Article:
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Researchers have detected microplastics in human blood for the first time ever — indicating that the plastic pollution crisis is growing more dire, expansive, and possibly dangerous than previously thought.  

The European scientists, who published a paper of their findings in the journal Environment International, took a look at blood samples from 22 healthy adult donors and discovered microplastic particles in 17 of them. 

Half the samples contained traces of plastics typically used in disposable bottles, while a third contained a plastic commonly used to package food, The Guardian reports. This echoes earlier findings from researchers who discovered microplastics inside newborn babies

"Our study is the first indication that we have polymer particles in our blood — ​it’s a breakthrough result," Dick Vethaak, an ecotoxicologist at Vrije Universiteit Amsterdam and co-author of the study, told the newspaper. "But we have to extend the research and increase the sample sizes, the number of polymers assessed, etc."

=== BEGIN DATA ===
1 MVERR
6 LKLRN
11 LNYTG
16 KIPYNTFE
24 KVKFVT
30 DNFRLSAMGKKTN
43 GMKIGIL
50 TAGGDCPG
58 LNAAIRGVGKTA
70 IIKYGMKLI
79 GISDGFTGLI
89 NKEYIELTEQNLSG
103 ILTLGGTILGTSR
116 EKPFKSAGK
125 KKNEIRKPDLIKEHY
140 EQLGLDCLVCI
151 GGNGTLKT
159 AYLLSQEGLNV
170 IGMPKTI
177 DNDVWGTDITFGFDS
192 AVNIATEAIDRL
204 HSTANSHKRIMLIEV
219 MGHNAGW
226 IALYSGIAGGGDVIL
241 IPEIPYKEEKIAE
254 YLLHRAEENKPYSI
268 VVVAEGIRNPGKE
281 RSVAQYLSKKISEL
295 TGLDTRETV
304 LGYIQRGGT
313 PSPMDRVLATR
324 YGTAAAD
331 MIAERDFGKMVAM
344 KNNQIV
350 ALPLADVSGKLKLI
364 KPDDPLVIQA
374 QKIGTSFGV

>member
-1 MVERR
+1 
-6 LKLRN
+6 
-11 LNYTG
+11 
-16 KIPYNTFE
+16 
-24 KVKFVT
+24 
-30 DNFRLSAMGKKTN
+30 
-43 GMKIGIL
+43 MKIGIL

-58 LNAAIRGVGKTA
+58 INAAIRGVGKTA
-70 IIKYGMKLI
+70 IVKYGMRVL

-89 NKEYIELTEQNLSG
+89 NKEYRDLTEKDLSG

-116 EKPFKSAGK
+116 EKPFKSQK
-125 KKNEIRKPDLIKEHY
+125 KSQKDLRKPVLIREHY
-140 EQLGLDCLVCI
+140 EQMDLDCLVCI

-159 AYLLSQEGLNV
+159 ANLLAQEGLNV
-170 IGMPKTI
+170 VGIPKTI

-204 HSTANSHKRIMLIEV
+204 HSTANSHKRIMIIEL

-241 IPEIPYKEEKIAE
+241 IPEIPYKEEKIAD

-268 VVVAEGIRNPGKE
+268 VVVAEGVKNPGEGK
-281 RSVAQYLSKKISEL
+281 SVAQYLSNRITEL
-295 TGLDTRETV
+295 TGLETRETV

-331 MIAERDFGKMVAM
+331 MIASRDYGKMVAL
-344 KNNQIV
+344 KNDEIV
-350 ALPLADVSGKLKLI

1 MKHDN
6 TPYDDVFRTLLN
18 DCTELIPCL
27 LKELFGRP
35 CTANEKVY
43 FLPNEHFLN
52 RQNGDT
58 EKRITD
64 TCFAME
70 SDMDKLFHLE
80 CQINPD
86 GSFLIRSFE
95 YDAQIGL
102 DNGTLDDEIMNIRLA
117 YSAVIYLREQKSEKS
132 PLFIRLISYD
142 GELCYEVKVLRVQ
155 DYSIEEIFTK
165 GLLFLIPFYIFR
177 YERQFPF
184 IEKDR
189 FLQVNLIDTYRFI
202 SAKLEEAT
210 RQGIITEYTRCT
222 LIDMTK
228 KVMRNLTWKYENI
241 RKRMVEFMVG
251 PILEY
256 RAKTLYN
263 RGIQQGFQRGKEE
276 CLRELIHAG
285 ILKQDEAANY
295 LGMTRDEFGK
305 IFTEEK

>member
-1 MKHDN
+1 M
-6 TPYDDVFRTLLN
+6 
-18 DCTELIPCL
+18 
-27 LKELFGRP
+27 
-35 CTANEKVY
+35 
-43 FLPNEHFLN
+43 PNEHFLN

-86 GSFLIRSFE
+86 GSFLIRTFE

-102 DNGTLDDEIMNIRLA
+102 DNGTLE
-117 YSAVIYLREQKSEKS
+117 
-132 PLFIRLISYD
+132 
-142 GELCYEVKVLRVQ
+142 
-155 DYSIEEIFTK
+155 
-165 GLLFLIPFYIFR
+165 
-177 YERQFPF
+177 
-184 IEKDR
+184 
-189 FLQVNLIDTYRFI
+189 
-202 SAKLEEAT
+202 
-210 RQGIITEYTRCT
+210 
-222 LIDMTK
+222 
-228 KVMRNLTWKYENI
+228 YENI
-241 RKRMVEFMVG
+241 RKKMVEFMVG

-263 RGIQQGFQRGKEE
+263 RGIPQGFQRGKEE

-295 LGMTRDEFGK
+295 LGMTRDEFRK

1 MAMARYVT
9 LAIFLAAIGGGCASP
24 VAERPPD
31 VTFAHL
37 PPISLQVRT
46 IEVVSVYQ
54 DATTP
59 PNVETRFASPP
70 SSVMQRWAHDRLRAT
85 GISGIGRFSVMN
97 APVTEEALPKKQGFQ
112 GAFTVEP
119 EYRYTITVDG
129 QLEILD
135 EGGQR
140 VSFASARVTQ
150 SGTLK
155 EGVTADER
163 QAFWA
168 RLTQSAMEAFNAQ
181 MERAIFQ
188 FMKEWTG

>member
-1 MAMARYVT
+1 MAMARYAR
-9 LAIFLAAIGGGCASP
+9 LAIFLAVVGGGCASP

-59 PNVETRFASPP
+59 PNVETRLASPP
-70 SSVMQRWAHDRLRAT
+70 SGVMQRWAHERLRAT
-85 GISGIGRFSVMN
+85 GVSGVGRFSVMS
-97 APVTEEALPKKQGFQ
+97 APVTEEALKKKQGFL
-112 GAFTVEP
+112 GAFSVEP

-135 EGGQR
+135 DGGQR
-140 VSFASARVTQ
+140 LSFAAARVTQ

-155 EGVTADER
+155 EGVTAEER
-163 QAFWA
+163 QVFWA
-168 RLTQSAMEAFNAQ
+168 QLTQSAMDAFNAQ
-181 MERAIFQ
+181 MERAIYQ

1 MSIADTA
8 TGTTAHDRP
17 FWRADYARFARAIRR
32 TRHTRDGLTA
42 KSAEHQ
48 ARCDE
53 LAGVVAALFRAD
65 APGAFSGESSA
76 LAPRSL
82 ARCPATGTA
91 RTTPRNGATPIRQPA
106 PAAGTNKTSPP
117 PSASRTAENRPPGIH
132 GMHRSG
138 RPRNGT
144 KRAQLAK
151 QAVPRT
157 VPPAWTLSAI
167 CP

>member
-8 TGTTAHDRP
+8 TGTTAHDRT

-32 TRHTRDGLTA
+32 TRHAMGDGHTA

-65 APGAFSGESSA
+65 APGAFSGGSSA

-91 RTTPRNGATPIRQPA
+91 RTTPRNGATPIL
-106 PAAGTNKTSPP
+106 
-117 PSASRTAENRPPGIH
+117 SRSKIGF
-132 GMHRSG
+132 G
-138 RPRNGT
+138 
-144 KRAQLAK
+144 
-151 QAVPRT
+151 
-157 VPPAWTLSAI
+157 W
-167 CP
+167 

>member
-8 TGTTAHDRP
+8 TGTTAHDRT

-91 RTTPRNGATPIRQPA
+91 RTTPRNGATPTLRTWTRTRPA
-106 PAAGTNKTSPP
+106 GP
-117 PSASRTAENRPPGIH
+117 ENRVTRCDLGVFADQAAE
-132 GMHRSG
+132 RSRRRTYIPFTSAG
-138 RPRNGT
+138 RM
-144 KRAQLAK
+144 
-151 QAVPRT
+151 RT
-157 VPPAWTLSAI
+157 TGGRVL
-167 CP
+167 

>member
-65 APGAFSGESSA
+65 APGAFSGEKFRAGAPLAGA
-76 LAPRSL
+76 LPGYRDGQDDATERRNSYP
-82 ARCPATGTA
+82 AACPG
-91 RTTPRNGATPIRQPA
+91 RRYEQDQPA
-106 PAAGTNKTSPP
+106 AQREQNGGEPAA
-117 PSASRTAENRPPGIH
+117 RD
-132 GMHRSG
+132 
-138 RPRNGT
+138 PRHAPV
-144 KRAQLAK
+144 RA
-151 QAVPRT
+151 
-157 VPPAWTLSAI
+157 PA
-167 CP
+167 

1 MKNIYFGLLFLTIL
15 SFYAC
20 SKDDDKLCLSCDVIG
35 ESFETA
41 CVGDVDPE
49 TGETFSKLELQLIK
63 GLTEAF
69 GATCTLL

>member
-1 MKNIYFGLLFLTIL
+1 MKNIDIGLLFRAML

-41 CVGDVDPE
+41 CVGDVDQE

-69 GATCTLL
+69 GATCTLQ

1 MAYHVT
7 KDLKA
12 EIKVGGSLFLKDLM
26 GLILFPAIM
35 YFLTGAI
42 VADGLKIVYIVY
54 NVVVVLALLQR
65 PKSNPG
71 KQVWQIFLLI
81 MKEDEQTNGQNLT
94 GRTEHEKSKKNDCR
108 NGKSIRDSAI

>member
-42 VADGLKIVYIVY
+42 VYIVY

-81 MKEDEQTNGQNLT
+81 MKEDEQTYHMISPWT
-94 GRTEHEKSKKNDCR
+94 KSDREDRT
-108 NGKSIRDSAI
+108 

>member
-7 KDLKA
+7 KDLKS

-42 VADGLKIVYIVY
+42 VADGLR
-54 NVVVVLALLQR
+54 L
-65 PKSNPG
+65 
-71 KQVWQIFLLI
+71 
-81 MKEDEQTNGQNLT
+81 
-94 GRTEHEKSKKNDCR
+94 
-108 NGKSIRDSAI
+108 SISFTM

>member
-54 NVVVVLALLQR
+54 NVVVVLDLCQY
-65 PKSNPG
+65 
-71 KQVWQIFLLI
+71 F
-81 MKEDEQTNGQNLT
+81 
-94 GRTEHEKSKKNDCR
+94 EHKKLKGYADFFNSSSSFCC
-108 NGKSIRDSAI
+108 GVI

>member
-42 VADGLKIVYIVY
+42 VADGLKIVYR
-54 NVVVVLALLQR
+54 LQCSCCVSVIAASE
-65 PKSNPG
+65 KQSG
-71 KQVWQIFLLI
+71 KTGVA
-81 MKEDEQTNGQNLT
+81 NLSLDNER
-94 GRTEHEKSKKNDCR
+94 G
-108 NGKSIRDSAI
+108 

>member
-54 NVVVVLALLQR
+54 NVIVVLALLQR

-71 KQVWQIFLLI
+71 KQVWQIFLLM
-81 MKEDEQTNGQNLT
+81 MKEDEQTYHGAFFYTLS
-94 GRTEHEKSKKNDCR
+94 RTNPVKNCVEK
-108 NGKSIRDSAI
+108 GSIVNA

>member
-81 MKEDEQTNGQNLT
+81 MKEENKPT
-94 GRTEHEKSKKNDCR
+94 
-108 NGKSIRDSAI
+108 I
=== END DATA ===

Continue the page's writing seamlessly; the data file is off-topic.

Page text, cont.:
The team’s findings underscore the potentially dangerous prevalence of plastics in the world. From plastic waste in vulnerable ecosystems, to microplastics being consumed in our food, scientists believe plastic pollution can cause damage to cells and even disrupt hormone production

While researchers don’t fully understand the impact plastics have on the human body, the team now hopes that they can build off of their research to discover its effects.

"The big question is what is happening in our body?" Vethaak told the Guardian. "Are the particles retained in the body? Are they transported to certain organs, such as getting past the blood-brain barrier?"

It’s a grim finding and one that humans will no doubt find harder and harder to ignore the worse it gets. We’re just beginning to understand how plastics are ravaging our bodies — not to mention the Earth.